Doomsday fears have also been toned down a bit in the EU region following a handful of uplifting government debt sales. Since the beginning of the year, cash-strapped countries have been given the green light to issue government debt to raise capital. However, with the fear of default reaching a peak, these sales have fallen flat on their face. No individual investor would even glance at a fixed-income bond investment knowing full well that they may lose most of their money.

But one of Spain’s most recent debt sales helped to reverse that sentiment. Instead of poor demand for Spanish government debt, recent auction results were overwhelmingly positive and oversubscribed. Demand was so high that there were three bids for every one bid accepted. The better-than-expected auction results showed resurgence of interest in Europe. China helped in supporting the reversal in sentiment towards European debt. The Asian nation invested 400 million euros in the offering and endorsed further investments in the region.

But the positive sentiment from the auction is not likely to last very long.  Foreign interest in Spanish debt was buoyed only by the relatively higher interest rates that the auctioned bills offered, not solid long-term fundamentals.  In times of crisis or uncertainty, investors can require a higher interest rate on bonds in order to offset a higher level of risk.  The June 15 auction of 12-month bills offered investors a yield of over 2.2%.  That’s almost two full percentage points over comparable US debt.  Should fears of regional default return, foreign investment interests will once again shun European regional debt as it will become too risky to hold.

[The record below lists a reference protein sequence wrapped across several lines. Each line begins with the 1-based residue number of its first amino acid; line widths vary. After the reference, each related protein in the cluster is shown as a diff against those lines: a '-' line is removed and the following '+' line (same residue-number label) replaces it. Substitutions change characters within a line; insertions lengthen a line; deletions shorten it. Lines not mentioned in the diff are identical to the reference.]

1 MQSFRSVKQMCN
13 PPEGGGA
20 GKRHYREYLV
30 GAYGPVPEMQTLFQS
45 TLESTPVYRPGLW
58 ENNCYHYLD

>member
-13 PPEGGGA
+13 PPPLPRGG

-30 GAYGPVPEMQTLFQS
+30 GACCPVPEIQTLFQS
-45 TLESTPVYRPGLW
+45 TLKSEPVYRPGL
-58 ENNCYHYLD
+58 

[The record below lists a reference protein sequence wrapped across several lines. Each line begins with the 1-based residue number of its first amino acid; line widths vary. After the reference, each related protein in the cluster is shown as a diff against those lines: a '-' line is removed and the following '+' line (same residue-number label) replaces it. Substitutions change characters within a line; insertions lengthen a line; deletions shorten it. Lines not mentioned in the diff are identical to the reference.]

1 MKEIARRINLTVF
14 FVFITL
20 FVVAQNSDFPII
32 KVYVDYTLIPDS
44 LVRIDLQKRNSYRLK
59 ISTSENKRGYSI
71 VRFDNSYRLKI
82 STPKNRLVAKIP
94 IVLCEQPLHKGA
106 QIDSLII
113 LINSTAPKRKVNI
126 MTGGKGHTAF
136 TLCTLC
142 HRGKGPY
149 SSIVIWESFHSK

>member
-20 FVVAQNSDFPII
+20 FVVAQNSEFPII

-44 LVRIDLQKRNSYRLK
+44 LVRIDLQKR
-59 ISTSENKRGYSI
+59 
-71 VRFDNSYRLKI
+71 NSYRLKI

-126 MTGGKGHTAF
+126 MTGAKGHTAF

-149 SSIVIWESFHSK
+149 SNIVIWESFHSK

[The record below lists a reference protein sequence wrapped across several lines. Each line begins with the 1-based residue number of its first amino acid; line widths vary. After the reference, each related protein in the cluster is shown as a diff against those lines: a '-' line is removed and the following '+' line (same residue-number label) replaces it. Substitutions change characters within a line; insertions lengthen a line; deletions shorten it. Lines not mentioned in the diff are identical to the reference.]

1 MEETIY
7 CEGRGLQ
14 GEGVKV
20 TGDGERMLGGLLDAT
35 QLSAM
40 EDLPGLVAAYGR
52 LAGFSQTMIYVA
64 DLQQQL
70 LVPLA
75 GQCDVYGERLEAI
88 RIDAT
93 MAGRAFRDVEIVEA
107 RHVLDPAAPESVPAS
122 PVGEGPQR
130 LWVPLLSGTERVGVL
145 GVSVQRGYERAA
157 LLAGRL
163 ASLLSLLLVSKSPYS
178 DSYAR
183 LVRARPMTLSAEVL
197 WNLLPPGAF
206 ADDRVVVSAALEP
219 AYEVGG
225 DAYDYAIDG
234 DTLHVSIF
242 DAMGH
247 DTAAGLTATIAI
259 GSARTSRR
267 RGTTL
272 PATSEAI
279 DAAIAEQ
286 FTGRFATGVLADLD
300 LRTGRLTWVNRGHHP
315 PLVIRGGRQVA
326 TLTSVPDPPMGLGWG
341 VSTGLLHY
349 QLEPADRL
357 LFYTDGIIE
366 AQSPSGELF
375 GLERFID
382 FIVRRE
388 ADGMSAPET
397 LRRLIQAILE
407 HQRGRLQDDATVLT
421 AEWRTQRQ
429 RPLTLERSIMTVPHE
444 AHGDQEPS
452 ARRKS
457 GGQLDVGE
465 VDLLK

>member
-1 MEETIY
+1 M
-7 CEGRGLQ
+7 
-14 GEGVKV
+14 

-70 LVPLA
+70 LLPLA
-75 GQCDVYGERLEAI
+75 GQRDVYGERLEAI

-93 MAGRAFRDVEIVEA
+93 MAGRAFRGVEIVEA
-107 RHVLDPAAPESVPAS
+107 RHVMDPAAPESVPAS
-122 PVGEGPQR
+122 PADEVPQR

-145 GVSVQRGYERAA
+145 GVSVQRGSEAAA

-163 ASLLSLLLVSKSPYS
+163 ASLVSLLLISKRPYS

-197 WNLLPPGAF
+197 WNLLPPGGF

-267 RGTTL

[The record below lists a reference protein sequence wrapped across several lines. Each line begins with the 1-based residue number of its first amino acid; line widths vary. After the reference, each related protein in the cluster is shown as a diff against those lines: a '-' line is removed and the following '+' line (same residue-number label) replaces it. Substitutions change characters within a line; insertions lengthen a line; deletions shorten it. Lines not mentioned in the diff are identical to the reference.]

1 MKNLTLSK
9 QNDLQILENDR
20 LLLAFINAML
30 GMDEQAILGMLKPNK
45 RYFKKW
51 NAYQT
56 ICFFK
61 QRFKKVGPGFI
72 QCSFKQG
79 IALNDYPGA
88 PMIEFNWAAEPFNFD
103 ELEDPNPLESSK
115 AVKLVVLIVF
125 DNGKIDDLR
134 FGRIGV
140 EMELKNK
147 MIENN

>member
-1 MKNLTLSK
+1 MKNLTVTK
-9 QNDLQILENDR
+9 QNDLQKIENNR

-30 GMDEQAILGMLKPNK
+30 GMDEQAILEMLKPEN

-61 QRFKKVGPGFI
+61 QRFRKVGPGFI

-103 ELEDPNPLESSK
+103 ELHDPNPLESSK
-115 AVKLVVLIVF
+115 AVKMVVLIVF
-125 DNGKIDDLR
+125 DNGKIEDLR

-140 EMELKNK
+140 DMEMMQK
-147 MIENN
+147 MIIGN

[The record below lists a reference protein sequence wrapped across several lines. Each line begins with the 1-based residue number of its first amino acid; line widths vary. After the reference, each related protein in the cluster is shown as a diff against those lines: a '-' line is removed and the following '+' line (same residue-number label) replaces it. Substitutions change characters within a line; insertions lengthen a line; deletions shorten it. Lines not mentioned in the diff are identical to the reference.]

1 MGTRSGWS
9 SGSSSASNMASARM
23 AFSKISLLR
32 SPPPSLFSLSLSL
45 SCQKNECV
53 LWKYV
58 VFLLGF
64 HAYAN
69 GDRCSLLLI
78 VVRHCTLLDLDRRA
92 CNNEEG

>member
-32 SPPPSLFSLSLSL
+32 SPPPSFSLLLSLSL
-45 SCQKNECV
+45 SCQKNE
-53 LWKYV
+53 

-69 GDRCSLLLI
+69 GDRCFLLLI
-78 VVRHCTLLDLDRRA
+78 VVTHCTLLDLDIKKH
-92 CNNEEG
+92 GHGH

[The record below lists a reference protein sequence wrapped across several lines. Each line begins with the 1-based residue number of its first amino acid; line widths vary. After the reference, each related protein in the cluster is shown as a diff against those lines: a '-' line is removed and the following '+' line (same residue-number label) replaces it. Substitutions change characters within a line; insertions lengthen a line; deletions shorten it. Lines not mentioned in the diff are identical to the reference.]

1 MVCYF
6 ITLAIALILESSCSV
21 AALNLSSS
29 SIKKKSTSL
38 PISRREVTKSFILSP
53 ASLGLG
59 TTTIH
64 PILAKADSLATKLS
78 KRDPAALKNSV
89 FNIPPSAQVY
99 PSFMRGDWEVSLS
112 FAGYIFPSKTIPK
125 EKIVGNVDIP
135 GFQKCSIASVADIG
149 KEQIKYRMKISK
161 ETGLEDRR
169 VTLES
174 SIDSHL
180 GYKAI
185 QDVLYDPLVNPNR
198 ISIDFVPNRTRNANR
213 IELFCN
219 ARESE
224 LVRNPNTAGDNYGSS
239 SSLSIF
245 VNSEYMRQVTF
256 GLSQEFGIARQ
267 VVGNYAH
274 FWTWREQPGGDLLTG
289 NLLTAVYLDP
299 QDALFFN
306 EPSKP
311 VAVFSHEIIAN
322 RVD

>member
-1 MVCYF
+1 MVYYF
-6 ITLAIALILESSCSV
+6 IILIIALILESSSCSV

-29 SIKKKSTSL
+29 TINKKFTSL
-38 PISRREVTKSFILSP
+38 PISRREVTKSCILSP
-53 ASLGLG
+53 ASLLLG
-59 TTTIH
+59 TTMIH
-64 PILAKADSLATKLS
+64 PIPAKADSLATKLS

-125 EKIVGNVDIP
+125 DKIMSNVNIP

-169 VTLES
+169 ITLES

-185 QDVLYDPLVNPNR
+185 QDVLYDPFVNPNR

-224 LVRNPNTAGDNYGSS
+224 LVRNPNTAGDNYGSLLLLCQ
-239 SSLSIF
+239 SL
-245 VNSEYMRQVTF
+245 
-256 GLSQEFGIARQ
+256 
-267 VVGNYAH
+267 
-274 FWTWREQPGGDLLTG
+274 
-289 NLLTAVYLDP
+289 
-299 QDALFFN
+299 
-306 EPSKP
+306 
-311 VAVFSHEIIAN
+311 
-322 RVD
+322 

Foreign expectations of an imminent slowdown in the United States have also helped buoy demand for the euro currency. It’s not news. The United States is dealing with nascent inflation, widespread unemployment and curtailed production.

True, the United States is still in a better position than Europe. But in the grand scheme of things, the euro seems to be the lesser of two evils.  The US dollar has been on a gradual decline for decades as foreign investors consider the United States’ heavy debt burden and penchant for prolonged suppressed periods of growth.  And with United States’ budget deficit estimated to be $1.47 trillion, it’s no wonder foreign money is seeking out the greenback’s counter currency in Europe.

But this could all end if markets see a return to a doomsday scenario for the EU.  Although fundamentals play a major role in currency valuation, if sovereign default speculation returns or the idea of an EU breakup surfaces, investors will surely seek the safety of the US dollar once again – regardless of underlying US economic weakness.

Given the temporary reasons for the euro’s turnarounds, we really can’t expect this rebound to last. The underlying danger that sparked the European financial crisis still remains. And market sentiment could just as easily reverse itself once again. Europe isn’t out of the woods yet, and neither is its currency.

Richard Lee
for The Daily Reckoning